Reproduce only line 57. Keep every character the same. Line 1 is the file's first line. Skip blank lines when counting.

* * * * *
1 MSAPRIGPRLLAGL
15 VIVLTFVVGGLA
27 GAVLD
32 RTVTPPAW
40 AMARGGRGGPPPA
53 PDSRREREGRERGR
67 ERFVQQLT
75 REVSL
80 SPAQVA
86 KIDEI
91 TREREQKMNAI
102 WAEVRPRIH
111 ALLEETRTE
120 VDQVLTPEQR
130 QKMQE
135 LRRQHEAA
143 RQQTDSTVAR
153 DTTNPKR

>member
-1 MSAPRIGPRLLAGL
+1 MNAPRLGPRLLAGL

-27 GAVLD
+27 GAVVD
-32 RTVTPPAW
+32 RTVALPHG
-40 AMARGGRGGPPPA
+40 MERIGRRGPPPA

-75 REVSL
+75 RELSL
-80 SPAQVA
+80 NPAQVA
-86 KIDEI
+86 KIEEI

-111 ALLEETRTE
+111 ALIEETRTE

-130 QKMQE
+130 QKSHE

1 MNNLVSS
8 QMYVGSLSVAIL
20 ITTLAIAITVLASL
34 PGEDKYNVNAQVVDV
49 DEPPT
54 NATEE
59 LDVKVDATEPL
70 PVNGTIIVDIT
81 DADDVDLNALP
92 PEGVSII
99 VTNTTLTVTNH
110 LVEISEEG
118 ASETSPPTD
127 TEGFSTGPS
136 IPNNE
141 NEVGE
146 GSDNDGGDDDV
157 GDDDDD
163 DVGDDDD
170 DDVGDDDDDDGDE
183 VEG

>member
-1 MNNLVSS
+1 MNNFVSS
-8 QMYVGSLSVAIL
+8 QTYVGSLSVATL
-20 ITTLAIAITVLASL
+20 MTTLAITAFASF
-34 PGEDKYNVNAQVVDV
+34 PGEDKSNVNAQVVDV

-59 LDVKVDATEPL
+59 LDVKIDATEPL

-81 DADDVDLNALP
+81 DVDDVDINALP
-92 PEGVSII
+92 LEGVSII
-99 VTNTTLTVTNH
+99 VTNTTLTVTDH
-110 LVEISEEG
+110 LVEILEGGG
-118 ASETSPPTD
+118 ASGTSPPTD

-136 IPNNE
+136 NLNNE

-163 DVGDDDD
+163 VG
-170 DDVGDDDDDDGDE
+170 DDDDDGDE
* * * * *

170 DDVGDDDDDDGDE